You know, you could just end up with all sorts of screw results where like one, one judge, so to speak, would be really good at predicting it, and someone else who has much less experience would be a far less experienced. So yeah, I just I want to call out, like how complicated this is, and how hard this is. And I think one of the things we talked about, in one of the episodes we’ve done on this in the past is just, you know, to me, sometimes it feels like when we’re looking at these assessments of like, like niffler, my puppy, who’s three years old now, but when I first got him, they did their temperament tests and assessments at seven weeks. And it’s like trying to take a room of like three year olds and decide which one you want to hire as a lawyer, like, you know, it’s way you know, the LSAT isn’t even that predictive, but at least at that point, you’re so many more years into the situation and so much closer to actually being a lawyer. And, you know, particularly with puppies, you know, we want something that’s going to be productive before they leave mom, because that’s when we decide to take them home in most situations, you know, you at Auburn and you know, guide dog programs, it’s a little different, because you’re holding on to those dogs for a year or two. But you know, I wasn’t gonna ask the breeder to hold on to Niffler for two years.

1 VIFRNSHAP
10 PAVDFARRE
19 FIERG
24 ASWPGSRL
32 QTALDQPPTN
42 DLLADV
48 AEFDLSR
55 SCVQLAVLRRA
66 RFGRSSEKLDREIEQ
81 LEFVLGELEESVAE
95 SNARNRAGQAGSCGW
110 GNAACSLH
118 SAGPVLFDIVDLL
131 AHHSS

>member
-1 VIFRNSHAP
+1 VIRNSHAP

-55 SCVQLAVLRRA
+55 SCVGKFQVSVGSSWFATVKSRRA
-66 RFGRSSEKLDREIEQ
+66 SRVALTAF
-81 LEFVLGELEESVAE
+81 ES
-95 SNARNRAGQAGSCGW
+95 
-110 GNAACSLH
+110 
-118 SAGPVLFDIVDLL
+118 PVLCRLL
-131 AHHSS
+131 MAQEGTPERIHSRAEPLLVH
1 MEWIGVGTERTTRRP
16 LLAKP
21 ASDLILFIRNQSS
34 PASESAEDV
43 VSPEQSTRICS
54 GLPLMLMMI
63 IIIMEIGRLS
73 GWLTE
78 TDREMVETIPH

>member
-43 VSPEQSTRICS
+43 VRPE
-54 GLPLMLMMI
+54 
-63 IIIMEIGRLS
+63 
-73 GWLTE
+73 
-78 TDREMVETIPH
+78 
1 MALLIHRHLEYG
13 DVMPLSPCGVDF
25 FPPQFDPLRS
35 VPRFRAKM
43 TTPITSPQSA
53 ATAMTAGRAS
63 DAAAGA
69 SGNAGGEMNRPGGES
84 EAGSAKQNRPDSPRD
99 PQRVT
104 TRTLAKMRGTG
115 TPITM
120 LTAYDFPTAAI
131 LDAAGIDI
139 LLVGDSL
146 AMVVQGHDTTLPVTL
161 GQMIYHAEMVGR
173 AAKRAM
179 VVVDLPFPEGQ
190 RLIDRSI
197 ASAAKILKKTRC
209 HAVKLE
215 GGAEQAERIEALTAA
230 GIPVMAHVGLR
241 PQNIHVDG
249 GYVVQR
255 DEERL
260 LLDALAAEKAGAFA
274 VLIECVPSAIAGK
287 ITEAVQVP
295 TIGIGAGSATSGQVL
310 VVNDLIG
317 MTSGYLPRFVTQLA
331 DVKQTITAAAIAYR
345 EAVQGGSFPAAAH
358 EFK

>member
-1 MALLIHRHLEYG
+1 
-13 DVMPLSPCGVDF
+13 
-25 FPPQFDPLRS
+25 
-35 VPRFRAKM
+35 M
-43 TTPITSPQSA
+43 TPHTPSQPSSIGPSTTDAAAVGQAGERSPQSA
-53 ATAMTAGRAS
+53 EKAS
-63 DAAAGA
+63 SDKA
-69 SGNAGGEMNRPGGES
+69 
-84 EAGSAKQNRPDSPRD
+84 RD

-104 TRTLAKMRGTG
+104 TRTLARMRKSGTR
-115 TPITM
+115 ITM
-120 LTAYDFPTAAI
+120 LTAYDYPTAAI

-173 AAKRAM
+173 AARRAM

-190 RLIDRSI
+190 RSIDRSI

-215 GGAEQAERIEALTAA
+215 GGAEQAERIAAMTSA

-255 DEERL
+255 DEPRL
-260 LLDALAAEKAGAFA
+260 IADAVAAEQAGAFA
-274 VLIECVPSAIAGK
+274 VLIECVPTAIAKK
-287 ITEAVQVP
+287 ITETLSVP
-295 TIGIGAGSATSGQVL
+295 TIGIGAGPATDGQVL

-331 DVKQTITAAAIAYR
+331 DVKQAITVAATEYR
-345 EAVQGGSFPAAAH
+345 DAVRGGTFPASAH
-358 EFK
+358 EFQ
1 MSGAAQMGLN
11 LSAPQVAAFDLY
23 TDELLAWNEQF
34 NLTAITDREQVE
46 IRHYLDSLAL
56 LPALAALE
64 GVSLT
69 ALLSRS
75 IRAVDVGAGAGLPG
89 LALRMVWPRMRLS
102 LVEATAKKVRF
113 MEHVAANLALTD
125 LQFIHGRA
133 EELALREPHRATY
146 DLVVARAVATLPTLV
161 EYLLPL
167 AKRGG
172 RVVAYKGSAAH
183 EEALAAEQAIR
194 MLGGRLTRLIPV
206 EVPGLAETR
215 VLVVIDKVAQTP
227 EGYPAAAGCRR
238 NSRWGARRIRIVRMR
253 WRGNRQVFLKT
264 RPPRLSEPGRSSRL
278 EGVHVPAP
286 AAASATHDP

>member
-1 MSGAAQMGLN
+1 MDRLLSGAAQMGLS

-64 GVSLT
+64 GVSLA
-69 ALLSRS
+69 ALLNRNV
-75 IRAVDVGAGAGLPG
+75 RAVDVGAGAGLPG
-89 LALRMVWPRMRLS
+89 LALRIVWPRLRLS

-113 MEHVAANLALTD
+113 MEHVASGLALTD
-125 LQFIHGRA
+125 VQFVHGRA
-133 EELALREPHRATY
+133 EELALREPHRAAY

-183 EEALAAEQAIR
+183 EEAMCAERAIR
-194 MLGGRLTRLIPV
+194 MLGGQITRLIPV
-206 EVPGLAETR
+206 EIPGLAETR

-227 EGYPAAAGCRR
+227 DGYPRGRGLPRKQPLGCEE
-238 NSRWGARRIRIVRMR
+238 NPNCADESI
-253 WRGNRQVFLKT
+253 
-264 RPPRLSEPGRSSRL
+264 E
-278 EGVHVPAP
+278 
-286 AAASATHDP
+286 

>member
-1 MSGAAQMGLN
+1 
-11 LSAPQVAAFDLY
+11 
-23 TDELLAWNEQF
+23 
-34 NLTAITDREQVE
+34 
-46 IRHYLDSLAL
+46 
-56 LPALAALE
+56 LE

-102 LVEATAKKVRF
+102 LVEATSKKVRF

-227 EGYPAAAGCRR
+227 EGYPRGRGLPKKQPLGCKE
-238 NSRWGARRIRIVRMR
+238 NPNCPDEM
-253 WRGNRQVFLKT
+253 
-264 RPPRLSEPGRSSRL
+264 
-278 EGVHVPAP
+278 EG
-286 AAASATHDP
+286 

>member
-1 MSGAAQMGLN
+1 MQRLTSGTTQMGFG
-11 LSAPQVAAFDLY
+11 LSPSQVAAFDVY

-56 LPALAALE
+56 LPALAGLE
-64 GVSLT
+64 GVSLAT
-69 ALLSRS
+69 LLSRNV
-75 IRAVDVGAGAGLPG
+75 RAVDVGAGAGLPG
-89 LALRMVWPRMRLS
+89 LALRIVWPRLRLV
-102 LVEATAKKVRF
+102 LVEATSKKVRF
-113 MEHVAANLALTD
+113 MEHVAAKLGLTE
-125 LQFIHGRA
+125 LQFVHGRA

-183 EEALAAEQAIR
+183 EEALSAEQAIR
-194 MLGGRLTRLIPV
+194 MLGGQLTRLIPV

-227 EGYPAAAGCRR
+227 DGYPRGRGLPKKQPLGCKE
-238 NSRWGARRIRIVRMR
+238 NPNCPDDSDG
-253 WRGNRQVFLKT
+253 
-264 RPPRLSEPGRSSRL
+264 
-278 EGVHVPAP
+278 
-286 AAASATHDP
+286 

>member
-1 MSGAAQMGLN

Lucia Lazarowski  09:44

Yeah, that’s generally what what we found and what others have found is that the, the older the puppy is when you do the assessment, the the higher you know, the predictability is going to be obviously because there’s a lot that changes over there the first year Five, but the ultimate goal is the earlier the better, because then you can, you can save time and resources, if you have a puppy that, you know, is just strong indicators that it’s not going to work out and needs a career change or making alterations to your trading plans. So, you know, we did find that the older, you know, 510 12 months, the closer you get to the end, obviously, the stronger the predictive ability is, but we did find indicators at three months, that data that did show how likely a dog would be to be selected.

Kayla Fratt  10:33